Budget pressures still have a tight grip on most of the states and are already leaving governors and lawmakers little choice but to cut as they prepare, debate, and settle on new funding for public schools.
About half the states are poised to slash spending on K-12 education in fiscal 2011, while another handful are expected to keep funding level for public schools, said Daniel G. Thatcher, a fiscal and education policy associate at the Denver-based National Conference of State Legislatures.
Only a small number of states—Massachusetts and Pennsylvania among them—are proposing any kinds of increases, and those are modest, he said.
It may be several more years before many states begin to see their revenues recover from the recession that officially began in December 2007, and that grim fiscal reality could result in widespread teacher layoffs and spikes in class sizes in school districts across the country, Mr. Thatcher said.
And in the coming budget year, as federal economic-stimulus money from the American Recovery and Reinvestment Act begins to recede, budget gaps in many states could grow even wider. For fiscal 2011, the estimates for 35 states put their collective budget gap at $55 billion, according to the NCSL.
U.S. Secretary of Education Arne Duncan said late last month that he is “very concerned” about such fallout.
“I worry, literally, about hundreds of thousands of jobs this fall,” Mr. Duncan said during a meeting with some of the nation’s governors in Washington.
In Virginia, Gov. Bob McDonnell, a Republican who took office in January, has proposed deep cuts to K-12 funding as part of his plan to close a roughly $2.2 billion shortfall in the upcoming two-year budget. His proposal, which has sparked widespread protest from education advocates across the state, would carve $731 million out of the $11.4 billion public schools’ budget over the next two years.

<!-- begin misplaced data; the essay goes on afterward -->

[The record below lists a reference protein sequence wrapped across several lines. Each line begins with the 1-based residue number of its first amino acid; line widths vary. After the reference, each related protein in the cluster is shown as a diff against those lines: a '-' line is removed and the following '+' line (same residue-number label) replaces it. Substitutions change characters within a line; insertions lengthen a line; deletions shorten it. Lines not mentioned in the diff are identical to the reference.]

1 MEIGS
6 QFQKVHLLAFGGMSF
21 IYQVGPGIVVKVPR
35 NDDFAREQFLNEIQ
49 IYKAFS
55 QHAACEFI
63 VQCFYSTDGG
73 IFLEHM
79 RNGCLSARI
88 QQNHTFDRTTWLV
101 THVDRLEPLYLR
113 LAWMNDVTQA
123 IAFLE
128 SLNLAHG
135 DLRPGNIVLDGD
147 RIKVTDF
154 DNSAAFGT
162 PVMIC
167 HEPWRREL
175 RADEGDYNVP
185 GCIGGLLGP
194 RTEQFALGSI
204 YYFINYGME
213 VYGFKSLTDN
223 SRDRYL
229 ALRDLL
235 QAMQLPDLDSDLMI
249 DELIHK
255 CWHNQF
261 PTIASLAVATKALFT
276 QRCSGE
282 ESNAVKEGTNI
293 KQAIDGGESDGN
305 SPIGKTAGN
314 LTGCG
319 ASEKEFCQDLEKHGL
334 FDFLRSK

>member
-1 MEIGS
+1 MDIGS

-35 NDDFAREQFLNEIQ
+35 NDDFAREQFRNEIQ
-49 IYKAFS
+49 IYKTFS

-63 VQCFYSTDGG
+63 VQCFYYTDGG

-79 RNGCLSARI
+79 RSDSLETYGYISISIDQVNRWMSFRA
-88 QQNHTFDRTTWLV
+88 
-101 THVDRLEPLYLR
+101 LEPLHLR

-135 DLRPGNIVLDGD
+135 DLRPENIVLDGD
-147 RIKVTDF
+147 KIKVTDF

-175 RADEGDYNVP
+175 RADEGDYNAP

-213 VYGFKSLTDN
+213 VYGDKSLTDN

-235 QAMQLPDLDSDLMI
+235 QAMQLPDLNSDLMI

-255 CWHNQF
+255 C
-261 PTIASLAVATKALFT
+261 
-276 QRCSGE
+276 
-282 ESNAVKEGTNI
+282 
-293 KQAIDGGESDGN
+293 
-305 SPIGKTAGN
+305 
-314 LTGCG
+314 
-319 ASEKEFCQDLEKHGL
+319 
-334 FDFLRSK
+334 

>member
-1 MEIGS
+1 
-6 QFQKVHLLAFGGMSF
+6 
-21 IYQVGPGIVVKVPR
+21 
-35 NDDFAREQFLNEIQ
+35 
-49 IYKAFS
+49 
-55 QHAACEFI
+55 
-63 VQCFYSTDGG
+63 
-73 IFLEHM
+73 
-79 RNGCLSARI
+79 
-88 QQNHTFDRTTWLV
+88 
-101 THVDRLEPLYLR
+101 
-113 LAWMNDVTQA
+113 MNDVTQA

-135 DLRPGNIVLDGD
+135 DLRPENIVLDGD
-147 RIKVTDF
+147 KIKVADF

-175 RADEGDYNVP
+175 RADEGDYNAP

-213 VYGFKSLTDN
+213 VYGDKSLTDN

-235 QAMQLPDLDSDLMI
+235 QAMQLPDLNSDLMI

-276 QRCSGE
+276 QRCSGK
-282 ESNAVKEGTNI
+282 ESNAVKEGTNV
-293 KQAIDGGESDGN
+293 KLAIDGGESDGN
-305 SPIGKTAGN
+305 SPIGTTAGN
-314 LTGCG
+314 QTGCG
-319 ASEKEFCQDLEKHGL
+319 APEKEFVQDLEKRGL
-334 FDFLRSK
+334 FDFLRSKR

Gerard Robinson, Mr. McDonnell’s appointed education secretary, wrote a letter to educators around Virginia to justify the governor’s proposed K-12 reductions. Public schools, he wrote, bore little or none of the brunt of spending cuts in recent years, while other government services had been cut significantly.
“Governor McDonnell came to the conclusion that in order to fairly distribute necessary spending reductions, K-12 would have to participate to a larger extent than in previous years,” Mr. Robinson wrote. “Based on prior increases in spending over the past decade, we are confident that these reductions can be absorbed while the classroom experience for our young people remains at the highest level.”
The Virginia Education Association, however, strongly disputes any suggestion that the decreases, if adopted, would spare the classroom. The 60,000-member affiliate of the National Education Association estimates that as many as 28,000 school-based jobs would be shed. Budget-writing committees in Virginia’s House of Delegates and Senate late last month adopted smaller cuts to K-12 education than those pitched by the governor, but the two houses must resolve their competing budget plans by the middle of this month.
In a written response to Secretary Robinson, VEA President Kitty Boitnott contends that while K-12 spending was lowered in the last budget cycle, federal stimulus dollars backfilled most of those reductions.
“But that money is gone and the cuts now remain,” she wrote.
Some states, such as Alabama, held off on spending all their stimulus money in fiscal 2009 and 2010, as a way to avoid the so-called “funding cliff” when the aid ends and to help soften the blow in fiscal 2011 and beyond.
“What we decided to do was prorate our education budget so that we would have some of that money to put into our 2011 budget,” Alabama Gov. Bob Riley, a Republican, said in an interview.
Still, Gov. Riley said, his state will probably have to continue to make K-12 spending reductions, especially if no more federal stimulus dollars materialize.